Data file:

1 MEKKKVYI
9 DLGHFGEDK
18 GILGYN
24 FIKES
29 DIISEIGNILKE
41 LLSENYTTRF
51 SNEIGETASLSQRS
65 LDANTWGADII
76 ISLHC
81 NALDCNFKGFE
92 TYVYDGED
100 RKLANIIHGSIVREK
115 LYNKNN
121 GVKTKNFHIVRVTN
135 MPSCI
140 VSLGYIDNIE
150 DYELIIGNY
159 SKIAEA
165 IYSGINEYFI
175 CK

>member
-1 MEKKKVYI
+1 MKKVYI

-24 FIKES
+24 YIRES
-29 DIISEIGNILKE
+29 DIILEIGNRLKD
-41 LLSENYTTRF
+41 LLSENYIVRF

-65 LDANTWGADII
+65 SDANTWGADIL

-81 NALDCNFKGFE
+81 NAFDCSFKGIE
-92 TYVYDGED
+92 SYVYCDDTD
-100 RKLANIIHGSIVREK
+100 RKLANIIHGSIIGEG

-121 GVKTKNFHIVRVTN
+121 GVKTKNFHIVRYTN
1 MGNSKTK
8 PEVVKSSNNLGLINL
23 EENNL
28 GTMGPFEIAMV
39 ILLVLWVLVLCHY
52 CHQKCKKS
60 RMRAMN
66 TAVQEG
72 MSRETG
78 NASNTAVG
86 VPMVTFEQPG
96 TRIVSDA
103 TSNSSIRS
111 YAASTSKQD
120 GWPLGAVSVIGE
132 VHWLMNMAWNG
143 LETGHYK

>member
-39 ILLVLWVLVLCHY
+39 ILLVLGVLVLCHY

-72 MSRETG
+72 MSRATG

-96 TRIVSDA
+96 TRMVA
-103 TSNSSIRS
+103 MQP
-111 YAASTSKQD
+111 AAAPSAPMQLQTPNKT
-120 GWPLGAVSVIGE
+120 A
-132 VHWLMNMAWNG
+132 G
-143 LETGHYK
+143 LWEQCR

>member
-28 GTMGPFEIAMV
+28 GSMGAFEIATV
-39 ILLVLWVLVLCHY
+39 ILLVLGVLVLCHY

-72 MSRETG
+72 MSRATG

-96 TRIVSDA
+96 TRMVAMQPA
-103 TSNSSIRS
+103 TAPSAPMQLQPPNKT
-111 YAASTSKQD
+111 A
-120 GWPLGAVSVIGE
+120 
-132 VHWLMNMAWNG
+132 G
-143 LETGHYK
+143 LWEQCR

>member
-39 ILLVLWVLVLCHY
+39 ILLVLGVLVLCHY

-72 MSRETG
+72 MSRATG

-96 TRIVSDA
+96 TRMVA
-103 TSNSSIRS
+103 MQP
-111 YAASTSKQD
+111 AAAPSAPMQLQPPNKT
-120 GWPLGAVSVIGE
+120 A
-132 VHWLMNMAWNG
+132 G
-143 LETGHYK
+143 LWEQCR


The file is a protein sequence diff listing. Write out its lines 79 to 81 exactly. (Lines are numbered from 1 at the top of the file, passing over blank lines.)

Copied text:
-72 MSRETG
+72 MSRATG

-96 TRIVSDA